Valley Breeze

The Valley Breeze & Observer 11-08-2018

The Valley Breeze Newspapers serving the Northern Rhode Island towns of Cumberland, Lincoln, Woonsocket, Smithfield, North Smithfield, Pawtucket, North Providence, Scituate, Foster, and Glocester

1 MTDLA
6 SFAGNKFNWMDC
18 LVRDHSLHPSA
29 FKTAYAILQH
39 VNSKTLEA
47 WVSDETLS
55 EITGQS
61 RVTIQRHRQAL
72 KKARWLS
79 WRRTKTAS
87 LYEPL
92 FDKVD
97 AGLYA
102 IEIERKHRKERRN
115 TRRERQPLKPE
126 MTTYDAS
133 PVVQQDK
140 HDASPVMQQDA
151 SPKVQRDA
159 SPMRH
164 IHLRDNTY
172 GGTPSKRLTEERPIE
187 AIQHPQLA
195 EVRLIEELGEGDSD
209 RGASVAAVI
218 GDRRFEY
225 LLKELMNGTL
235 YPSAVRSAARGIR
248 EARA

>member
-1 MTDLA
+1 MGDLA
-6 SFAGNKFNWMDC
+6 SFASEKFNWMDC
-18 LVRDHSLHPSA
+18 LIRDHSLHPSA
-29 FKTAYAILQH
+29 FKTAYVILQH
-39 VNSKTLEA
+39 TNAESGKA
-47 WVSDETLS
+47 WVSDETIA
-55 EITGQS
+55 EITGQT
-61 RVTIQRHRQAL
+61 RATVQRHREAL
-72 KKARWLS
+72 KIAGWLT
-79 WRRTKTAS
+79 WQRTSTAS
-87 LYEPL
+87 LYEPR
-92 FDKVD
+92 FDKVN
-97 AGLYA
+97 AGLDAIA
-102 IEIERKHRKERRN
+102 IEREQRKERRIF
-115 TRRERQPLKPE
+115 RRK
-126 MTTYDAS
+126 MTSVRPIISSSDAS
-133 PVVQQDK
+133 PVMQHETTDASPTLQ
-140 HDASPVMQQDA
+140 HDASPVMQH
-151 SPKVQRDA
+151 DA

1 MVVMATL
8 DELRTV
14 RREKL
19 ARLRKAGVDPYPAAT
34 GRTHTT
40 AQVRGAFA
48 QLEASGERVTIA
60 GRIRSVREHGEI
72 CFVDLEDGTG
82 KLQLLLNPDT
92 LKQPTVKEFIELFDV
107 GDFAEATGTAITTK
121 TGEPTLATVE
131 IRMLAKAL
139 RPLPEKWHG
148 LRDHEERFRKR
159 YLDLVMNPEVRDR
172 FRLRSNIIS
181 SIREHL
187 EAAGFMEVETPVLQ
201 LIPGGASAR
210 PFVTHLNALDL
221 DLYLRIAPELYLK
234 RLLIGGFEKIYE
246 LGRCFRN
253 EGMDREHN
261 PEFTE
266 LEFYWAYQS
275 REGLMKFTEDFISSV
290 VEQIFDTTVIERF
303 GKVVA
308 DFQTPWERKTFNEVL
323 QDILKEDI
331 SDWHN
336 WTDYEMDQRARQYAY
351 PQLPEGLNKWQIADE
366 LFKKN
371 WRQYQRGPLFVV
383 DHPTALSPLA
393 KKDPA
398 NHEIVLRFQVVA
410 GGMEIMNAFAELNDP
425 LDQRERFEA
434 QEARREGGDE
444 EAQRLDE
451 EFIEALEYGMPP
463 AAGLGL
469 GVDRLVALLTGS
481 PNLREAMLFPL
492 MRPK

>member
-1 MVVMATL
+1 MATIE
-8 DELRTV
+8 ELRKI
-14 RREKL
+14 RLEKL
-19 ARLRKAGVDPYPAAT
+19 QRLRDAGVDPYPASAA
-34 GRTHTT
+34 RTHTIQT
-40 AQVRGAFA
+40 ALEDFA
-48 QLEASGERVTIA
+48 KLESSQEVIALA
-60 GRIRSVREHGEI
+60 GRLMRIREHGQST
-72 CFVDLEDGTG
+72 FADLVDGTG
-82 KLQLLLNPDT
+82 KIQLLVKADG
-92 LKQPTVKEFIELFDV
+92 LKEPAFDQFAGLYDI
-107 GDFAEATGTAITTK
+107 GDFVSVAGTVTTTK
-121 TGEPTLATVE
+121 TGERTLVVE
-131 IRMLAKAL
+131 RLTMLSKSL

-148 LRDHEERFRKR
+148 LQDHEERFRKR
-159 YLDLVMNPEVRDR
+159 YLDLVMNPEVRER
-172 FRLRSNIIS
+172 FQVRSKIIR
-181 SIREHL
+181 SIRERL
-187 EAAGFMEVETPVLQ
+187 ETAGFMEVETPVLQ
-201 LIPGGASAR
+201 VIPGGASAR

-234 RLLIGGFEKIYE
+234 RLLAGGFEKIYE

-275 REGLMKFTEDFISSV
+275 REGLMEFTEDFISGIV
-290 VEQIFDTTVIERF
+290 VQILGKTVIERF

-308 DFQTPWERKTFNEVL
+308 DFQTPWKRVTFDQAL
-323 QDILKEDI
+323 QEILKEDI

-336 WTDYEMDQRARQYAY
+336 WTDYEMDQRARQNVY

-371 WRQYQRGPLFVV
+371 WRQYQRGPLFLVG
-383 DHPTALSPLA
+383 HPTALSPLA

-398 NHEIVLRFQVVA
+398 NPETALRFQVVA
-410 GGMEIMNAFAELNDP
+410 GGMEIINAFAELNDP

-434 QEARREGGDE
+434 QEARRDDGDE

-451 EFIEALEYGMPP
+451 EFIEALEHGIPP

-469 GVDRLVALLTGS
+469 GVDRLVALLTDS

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12 SMITHFIELD NOVEMBER 7-13, 2018 | VALLEY BREEZE & OBSERVER | SMITHFIELD SCITUATE FOSTER GLOCESTER ing, Francazio said the Sand Trace plot would have 180 units where he believes there should 22 units, 720 people where there should be 88 people, and 360 cars where there should be 44 cars. "In effect, in my opinion, this is selling out the neighborhood," he said. A Sand Trace comprehensive permit application for master plan review follows the town compre- hensive plan's outline for low- and moderate-income housing, which allows zoning waivers for develop- ments offering 25 percent or more affordable housing. Twenty-five percent of the 180 units proposed, or 45, will be moderate-income units that are avail- able to people making 80 percent of Smithfield's median income. Pointing to the comprehensive plan as the source of the problem, Francazio takes offense to table H-25, where the Planning Department identifies 33 locations throughout Smithfield as properties to accommo- date housing for those with low or moderate incomes. The "H-25 hit-list" stripped Smithfield residents of their rights and protections afforded by zoning laws in town, Francazio said. "It is where everything goes hor- ribly wrong," Francazio said. "The H-25 table has allowed select indi- viduals in the Planning Department to target neighborhoods for destruc- tion." Though Francazio accused the Planning Department of changing the list to give "preferential treat- ment" to developers, Town Planner Michael Phillips pointed out the comprehensive plan has included Sand Trace on the H-25 table since 2004. Phillips said by developing a plan for Smithfield to reach the state requirement of 10 percent afford- able housing stock, creating the H-25 table protects the town from being inundated with such housing proj- ects. "Otherwise, you open the whole town to Comprehensive Permit applications for LMI housing," he said. Smithfield is currently "right in the middle," with around 5 percent affordable housing, Phillips said. In 2012, the LMI plan and table H-25 were re-written to lower units- per-acre rates and locate more pos- sible development sites. Sand Trace remained but was re-surveyed to show an increase of buildable area from 22.8 acres to 35.4 acres. Sand Trace LLC owner and Smithfield developer Frank Simonelli and Phillips agree that the Sand Trace development, slated on the comprehensive plan for 177 units of LMI housing, is suitable for the pro- posed housing plan. "It comes down to if the site has municipal services and infrastruc- ture," Simonelli said. Phillips said Sand Trace was an ideal location when identifying pos- sible LMI sites because it meets major criteria: it can be connected to public sewer, water, underground utilities and has previously been used as a gravel pit. "Our parcel is earmarked and selected by the town as one of the best pieces of property for this type of project," Simonelli said. Sand Trace requested a waiver on road width within the development, SAND TRACE From Page One The 78-build- ing, 180-unit plan for the SAND TRACE DEVELOP- MENT, 8 Mann School Road, will sit in a low-den- sity residen- tial zone off Log Road. Continues on next page Fall Festival November 5th-21st Morgan Health Center 80 Morgan Ave., Johnston, RI Grandma's Attic and Raffle Baskets Come join us to celebrate Our Fall Festival

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